Charlie_WellsHaving worked in marketing for more than eight years, Charlie Wells enjoys the challenge of brand strategy, particularly pulling insights from customers and consumers to develop smart, effective work. Between stints in advertising, he spent a total of five years in the restaurant business managing and running different establishments. When Charlie is not at his desk at KCG, he enjoys kayaking, camping and losing video games to his 6-year-old son and newborn daughter.

What is branding?

To truly understand branding, explore how branding first came to be. The term “brand”  literally came from the mark cattlemen would put on their cattle to identify each heard to distinguish their unique position in their competitive marketplace (as a former cowboy, I love this). Anyone who has ever seen a John Wayne film understands how competitive the cattle market really was back in the day.

Examples of common cattle brands (some even with their own language) include:


cattlebrands

That same concept of branding still exists today. The traditional cattle brand has been replaced with a logo and companies use them with the same purpose; replacing leather with media.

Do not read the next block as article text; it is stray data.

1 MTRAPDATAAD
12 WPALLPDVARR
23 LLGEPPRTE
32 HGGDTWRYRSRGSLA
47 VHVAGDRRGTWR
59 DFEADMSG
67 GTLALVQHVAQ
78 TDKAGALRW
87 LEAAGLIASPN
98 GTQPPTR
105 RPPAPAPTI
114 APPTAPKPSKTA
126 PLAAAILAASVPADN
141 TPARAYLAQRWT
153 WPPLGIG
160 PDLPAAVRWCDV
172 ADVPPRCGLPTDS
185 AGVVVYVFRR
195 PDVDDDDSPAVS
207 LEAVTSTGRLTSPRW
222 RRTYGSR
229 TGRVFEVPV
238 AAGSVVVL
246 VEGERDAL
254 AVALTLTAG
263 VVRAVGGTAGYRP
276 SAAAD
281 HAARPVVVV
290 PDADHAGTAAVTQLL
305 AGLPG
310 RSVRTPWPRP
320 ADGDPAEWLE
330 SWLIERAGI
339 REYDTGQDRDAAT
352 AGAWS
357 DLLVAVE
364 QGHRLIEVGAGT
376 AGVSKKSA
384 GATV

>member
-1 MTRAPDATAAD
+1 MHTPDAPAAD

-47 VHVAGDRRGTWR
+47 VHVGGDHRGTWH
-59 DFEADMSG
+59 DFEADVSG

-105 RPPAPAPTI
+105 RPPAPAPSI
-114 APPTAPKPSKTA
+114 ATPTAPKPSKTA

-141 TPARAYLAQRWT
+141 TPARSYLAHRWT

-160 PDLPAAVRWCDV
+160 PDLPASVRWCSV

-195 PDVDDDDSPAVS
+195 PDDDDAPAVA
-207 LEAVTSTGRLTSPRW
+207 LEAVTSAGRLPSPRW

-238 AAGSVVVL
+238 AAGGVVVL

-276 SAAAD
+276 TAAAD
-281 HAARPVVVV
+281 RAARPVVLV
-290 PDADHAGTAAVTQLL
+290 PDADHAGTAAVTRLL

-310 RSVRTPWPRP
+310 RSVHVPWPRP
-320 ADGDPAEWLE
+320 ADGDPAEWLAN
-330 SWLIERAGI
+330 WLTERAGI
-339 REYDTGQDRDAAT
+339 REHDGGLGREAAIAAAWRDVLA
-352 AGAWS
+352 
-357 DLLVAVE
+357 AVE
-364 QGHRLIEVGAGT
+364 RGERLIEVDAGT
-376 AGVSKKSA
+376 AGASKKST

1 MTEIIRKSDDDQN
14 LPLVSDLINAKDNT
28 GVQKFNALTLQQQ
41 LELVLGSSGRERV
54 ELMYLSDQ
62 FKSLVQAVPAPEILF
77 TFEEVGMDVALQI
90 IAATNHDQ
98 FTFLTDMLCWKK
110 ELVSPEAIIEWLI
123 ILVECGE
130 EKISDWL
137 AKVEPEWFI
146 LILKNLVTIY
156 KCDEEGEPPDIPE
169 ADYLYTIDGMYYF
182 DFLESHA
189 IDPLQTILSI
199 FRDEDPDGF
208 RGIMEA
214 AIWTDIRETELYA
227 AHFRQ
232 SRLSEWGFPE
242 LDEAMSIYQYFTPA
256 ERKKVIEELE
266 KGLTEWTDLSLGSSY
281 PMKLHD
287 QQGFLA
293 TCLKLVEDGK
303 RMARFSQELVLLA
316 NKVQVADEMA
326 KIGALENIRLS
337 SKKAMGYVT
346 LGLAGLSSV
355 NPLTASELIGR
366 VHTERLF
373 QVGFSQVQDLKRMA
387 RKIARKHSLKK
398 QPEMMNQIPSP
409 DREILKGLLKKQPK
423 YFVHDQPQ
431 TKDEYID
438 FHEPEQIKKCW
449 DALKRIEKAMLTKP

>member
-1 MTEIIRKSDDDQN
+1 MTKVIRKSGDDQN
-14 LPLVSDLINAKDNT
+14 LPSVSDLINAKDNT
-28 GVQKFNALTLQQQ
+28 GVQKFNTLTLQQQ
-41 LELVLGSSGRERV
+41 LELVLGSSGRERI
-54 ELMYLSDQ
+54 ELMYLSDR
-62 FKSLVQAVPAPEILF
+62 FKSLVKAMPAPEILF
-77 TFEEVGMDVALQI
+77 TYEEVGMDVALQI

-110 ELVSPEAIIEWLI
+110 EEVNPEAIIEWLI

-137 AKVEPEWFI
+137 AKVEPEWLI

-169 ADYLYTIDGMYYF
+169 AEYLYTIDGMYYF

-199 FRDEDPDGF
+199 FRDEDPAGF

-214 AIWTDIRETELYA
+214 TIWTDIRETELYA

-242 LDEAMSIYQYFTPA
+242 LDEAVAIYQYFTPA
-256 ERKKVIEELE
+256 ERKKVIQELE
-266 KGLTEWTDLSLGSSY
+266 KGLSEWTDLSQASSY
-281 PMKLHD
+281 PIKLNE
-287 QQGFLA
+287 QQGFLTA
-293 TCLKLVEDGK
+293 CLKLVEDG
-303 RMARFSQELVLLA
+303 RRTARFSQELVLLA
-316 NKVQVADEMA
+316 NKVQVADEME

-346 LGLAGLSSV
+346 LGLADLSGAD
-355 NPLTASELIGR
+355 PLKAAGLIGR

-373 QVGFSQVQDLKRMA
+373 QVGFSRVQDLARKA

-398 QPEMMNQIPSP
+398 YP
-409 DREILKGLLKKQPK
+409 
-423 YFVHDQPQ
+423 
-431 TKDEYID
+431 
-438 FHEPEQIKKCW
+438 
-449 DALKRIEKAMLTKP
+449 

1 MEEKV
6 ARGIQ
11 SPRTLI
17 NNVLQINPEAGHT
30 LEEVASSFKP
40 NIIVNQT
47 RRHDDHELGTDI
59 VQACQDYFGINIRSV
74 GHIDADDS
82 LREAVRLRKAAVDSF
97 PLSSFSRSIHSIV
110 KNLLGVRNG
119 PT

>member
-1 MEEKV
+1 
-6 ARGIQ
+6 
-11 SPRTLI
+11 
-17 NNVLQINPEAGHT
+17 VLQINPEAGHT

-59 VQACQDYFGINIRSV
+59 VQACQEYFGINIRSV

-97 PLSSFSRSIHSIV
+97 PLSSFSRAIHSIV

The difference today is how much more the word “brand” means. It’s no longer simply a mark to identify ownership. The brand is what you stand for as a company. It tells your unique story, it defines your competitive advantage, it reveals your personality and it inspires the masses. Hopefully.

The assumption above indicates the company controls the brand. Marty Neumeier offers a different opinion and shatters the mental model for most brand managers. In his book “Zag,” Mr. Neumeier writes:

What exactly is a brand? HINT: It’s not a company’s logo or advertising. Those things are controlled by the company. Instead, a brand is a customer’s gut feeling about a product, service or company.” He goes on, “It’s not what you say it is—it’s what THEY say it is. The best you can do is influence it.

When I first read this, I had to disagree. I mean, everything I knew about a brand was that the company had complete control and told us what the brand was.